I, personally, am terrified at the thought of being killed in a classroom where I believe my environment is safe, but I don’t have to think about walking down the sidewalk everyday and the possibility of being shot for what I look like or who I associate with weighing on my shoulders. As a white person, I’m lucky to not have to fear that. My privilege and my history grants me the ability to walk down the street without fear of gun violence.

Gun control issues and the gun debate incorporates itself into conversations at school all the time. By no means is it an uncommon topic, especially living in Evanston where conversations like these are typically encouraged. But in our classes, we have to recognize who is doing all the talking in discussions like these. And the truth is, it’s the white kids.

It wasn’t until I really started to think deeply about this issue that I noticed that the gun conversations in our classrooms are almost entirely dominated by white students. I’ll be the first to admit that I am part of that group of white kids that will generally lead the discussion. As we address points surrounding the issue, we leave out many voices that are crucial to the conversation.

That is exactly what is happening with the gun violence debate. Once white children were affected by gun violence, a door opened for white people to take over the gun violence discussion, as they do with so many topics of national debate. For example, think back to Columbine, exactly 20 years ago this week. That was the event that put the issue of gun violence in the hearts and minds of people across the country, despite the fact that gun violence had been threatening POC-communities for decades.

There must be a broader platform for voices who are directly and constantly affected by gun violence and who are striving for gun control. This discussion should not be framed and led only by white people.

I was impressed during David Hogg’s speech at Beth Emet that he made a big point of including people of color in the discussion and that the Parkland students have been joining Chicago gun violence activists in particular at numerous points over the past year.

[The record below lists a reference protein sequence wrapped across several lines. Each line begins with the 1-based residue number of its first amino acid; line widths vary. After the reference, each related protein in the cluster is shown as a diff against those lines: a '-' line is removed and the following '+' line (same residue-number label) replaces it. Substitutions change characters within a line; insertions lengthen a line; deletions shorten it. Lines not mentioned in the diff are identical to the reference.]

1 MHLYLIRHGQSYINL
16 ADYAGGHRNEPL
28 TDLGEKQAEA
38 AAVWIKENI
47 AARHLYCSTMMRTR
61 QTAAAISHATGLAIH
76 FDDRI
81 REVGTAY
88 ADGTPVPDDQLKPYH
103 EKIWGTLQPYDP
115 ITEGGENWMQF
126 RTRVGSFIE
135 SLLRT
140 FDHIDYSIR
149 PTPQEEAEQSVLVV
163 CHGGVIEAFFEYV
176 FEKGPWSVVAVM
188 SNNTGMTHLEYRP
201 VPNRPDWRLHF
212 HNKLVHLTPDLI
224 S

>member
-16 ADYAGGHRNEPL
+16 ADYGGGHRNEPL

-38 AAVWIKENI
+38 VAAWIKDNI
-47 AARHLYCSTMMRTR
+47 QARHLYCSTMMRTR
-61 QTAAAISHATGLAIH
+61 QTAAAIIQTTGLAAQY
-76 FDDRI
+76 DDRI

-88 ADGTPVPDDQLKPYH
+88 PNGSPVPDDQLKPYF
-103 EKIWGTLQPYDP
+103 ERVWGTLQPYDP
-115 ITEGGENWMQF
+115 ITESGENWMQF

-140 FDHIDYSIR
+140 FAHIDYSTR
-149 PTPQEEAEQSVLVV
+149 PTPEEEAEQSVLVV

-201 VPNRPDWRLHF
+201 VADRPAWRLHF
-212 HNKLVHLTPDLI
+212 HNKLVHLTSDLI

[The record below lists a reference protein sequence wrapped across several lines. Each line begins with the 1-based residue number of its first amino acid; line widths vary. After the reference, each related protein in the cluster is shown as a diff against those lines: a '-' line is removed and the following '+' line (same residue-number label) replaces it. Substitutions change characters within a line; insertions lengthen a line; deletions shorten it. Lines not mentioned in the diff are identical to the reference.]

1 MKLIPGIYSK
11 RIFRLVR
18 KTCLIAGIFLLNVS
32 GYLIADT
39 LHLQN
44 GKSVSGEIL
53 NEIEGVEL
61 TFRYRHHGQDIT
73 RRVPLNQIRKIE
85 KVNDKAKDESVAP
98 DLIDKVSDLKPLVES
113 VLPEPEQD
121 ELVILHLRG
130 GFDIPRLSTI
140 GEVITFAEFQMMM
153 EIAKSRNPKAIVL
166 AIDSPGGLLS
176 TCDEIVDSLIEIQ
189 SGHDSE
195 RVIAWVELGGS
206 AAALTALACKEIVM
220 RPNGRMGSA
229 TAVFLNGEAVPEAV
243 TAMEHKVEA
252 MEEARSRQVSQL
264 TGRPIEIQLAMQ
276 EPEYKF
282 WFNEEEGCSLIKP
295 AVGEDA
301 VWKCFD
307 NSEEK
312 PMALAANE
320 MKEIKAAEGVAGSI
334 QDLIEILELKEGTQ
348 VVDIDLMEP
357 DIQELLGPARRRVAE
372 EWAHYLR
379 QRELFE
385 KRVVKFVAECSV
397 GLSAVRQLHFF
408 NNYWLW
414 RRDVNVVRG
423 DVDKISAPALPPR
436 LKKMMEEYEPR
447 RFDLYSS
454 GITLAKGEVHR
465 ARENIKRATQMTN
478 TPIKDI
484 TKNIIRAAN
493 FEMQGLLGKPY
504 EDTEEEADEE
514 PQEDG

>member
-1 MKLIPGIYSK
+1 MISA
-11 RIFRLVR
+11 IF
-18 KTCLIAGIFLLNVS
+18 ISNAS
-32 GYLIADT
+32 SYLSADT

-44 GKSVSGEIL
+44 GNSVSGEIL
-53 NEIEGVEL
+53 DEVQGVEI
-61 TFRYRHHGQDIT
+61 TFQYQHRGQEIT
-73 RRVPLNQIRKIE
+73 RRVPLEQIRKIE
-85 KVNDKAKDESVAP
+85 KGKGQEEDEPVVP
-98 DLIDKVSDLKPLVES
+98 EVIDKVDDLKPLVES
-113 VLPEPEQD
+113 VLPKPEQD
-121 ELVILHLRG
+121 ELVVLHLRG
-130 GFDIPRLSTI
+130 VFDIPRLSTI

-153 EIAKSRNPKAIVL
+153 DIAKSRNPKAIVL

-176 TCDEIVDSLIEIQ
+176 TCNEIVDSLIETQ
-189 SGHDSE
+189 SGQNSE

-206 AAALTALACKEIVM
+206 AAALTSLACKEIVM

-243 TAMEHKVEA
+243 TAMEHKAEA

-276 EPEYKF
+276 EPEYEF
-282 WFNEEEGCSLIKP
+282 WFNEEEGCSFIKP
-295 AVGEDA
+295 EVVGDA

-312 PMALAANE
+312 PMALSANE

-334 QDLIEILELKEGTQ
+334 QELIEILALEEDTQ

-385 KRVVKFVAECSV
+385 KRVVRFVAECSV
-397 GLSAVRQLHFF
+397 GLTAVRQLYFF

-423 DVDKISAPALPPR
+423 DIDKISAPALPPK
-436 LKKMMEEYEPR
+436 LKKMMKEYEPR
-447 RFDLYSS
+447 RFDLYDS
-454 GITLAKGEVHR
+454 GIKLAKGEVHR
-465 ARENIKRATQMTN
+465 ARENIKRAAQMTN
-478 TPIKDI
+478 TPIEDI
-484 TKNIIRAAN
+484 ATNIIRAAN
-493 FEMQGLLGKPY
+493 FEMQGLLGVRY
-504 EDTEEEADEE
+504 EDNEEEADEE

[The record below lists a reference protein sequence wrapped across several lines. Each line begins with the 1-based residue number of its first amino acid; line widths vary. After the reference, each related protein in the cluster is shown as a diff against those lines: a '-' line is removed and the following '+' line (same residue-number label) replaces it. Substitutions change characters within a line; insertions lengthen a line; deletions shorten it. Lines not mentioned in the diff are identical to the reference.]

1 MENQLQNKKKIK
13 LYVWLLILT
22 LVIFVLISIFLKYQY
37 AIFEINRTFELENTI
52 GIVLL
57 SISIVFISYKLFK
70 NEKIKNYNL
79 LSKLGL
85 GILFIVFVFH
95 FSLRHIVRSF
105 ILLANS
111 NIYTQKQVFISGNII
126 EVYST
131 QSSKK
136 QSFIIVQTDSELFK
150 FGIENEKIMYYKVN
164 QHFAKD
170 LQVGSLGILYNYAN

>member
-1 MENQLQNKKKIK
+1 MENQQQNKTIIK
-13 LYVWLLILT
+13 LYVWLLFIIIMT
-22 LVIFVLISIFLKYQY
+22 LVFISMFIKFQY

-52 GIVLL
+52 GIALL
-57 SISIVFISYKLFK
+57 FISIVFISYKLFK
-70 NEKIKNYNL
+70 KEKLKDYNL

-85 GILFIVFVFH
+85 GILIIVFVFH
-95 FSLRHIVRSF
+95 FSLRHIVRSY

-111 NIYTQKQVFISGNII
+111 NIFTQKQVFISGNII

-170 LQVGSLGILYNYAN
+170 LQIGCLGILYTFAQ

Considering this, the gun violence that took place in Parkland remains a valid and essential point to the debate. And although this tragedy and those affected by it have a right to the discussion, they don’t have a right to all of it. Which is why, the necessity of bridging the conversation between either “side” of the discussion is pertinent while fighting for gun control.

The fact that this conversation fails to die is what all forms of activism strive for. Any movement, no matter what its cause or how publicized it is, begs for one thing: conversation. Everyone wants their side of the debate heard and recognized. Up until now, everyone was being fed one side of the gun violence debate, but we can change it through continuing discussion and further activism that includes perspectives from all those affected by gun violence.

“I feel that not only black people should be part of this conversation because anyone is capable of being shot. No matter what race you are, I feel like the issue with guns will be better discussed if everyone is involved,” Harvey says.